While preparing for the IELTS test, you have so many things to think about. Is your English level high enough? Have you studied test format? Did you practice enough? All of these concerns can make your head spin! But have you ever though about how your handwriting might influence your band score?
Handwriting in IELTS is important to your success. If the examiner can’t read what you’ve written, they can’t accurately mark your work. Ensure you’re writing legibly.
Is my handwriting really important?
Yes, it is! If you are sitting the paper-based IELTS test, you will need to write clearly and legibly. In situations where the examiner cannot read what you’ve written, it will be marked illegible and negatively impact your band score.
In these cases, your writing will not contribute to the word limit in the writing test. This can make it so your work is under the word limit required for the writing test (150 words in task 1 and 250 words in task 2). Additionally, in the listening and reading tests, illegible hand writing can turn a right answer into a wrong one. This is why it is vital that you write clearly during your test.
How to Write Clearly
If you’re concerned about the quality of your handwriting, there are a number of ways you can improve and ensure your writing is legible to your examiner on test day.
Use Good Materials
One of the fundamental aspects of good handwriting is using good tools. If your pencil or pen is of bad quality, it will be difficult for you to use it to write effectively. You don’t want to use a pen or pencil that feels uncomfortable to hold and keeps breaking or leaking ink. You already have enough to worry about during the test without your writing implements giving you problems as well!
Bring Your Own Pens and Pencils
The IELTS organization recommends using pencil during the test. This is because the test papers are scanned and pencil provides the clearest outline. This is not mandatory, however. If you prefer, you can write in pen as well. There is no set rule on the type of writing utensil you can use on the test.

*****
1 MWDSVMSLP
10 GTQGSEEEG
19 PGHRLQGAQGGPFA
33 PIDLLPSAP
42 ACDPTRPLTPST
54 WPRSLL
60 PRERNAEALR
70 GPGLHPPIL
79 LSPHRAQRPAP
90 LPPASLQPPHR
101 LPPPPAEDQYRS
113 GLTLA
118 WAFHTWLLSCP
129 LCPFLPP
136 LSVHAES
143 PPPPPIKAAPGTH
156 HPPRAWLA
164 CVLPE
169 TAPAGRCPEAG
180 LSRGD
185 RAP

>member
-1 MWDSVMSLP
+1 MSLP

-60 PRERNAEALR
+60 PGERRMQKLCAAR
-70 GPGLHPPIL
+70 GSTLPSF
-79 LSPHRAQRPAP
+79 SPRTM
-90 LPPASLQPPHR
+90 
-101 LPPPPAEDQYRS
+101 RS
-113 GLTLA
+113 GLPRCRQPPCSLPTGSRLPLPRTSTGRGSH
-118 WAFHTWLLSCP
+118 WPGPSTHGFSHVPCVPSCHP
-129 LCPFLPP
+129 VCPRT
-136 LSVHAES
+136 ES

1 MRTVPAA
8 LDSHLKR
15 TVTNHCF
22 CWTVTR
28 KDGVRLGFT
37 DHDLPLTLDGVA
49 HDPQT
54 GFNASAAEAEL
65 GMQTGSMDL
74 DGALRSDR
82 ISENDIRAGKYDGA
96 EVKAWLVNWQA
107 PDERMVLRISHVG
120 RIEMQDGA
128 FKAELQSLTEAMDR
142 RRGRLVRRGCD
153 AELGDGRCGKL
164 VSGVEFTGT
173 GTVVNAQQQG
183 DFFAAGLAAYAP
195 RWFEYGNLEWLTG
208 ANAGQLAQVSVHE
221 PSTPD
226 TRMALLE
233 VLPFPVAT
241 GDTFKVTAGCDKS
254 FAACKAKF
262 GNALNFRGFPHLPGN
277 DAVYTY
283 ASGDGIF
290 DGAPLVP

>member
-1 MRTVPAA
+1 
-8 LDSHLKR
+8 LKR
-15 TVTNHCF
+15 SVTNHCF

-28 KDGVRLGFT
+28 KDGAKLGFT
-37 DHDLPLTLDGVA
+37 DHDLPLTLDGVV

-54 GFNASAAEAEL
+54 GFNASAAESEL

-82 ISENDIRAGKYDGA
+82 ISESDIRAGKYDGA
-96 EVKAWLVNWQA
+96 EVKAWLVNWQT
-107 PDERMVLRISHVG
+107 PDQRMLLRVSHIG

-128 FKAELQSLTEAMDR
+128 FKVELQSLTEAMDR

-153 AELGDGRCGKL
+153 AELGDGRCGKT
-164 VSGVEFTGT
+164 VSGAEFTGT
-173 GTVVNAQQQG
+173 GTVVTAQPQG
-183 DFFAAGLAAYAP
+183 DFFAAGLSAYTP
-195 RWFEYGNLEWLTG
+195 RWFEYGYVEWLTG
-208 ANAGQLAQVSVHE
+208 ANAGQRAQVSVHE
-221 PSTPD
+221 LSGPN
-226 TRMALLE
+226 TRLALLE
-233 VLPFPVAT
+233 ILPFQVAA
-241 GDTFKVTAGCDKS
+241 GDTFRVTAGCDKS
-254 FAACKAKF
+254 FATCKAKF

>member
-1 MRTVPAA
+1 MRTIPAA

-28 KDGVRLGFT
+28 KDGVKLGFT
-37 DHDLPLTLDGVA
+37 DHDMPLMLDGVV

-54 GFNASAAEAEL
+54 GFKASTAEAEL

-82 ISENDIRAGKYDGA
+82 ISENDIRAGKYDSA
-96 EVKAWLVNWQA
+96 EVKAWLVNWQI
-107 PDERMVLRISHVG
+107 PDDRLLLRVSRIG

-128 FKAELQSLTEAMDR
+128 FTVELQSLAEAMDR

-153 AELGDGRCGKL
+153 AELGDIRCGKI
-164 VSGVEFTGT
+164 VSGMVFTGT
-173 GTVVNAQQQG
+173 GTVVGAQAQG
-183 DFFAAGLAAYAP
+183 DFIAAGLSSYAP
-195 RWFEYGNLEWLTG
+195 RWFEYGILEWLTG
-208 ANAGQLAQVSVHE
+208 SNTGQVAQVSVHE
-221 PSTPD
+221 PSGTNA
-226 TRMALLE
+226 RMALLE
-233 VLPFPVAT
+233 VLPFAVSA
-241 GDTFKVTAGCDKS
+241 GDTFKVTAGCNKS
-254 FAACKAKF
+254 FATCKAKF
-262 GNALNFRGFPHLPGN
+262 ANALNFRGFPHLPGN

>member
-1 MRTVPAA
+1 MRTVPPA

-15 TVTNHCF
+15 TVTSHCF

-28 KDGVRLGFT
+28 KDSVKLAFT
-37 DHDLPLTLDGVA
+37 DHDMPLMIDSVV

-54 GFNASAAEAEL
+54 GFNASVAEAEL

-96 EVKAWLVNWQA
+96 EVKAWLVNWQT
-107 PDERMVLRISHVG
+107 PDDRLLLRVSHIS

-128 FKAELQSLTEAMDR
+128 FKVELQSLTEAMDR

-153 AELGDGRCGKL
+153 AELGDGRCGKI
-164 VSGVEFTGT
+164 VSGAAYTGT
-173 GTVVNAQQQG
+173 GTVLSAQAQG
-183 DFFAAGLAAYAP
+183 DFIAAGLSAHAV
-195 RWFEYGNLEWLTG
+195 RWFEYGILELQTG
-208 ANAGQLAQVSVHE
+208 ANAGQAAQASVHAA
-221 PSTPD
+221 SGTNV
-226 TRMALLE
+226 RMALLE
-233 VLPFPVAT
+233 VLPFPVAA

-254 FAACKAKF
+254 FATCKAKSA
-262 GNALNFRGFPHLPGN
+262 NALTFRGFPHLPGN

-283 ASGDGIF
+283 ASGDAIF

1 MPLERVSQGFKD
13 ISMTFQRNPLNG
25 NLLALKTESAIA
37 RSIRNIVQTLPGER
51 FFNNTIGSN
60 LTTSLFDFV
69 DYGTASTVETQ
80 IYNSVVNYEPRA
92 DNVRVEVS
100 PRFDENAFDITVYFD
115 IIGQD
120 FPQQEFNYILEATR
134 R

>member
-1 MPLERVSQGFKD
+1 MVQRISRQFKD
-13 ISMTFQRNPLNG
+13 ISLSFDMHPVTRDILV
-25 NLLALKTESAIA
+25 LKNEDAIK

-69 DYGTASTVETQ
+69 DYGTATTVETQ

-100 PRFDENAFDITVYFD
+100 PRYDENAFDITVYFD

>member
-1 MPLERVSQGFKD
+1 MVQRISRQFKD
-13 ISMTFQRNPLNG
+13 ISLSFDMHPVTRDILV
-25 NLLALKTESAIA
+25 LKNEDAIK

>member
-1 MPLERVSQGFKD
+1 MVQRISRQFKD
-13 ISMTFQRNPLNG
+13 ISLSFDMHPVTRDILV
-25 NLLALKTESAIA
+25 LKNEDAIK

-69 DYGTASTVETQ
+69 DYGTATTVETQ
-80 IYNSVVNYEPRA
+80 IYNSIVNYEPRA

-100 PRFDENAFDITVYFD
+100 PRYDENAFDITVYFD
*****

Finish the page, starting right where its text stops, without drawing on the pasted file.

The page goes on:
If you forget to bring a pencil or pen, the testing center will provide you with a pencil. However, you want to make sure you don’t forget to bring your own. As mentioned above, you want to use materials you are comfortable using. The pencils provided by the testing center aren’t guaranteed to be of the best quality. So, you should bring your own pencils, pens, and erasers for your test day.
Don’t forget to bring extra. You never know when one of them might fail and you need another.
Clearly Mark Mistakes
If you’re using a pencil, it will be easy to correct any mistakes that you make. However, if you’re using a pen. This will not be possible (unless you’re using one of those fancy erasable ink pens)! Therefore, if you make a mistake while writing in pen, make sure you clearly mark the mistake. Draw multiple lines through the word or section you wish to delete. This signals to the examiner that they should not include these parts in their evaluation.
You don’t want your intentions to be ambiguous. If you want to correct yourself, mark it clearly.
Additionally, if you need to add forgotten words into sentences you’ve already written, use the caret symbol (^ or V) to indicate where the word should go in the sentence. Clearly marking your mistakes makes it easier for the examiner to evaluate your work. It’s important that the examiner is able to read what you’ve written. Otherwise, your band score will suffer!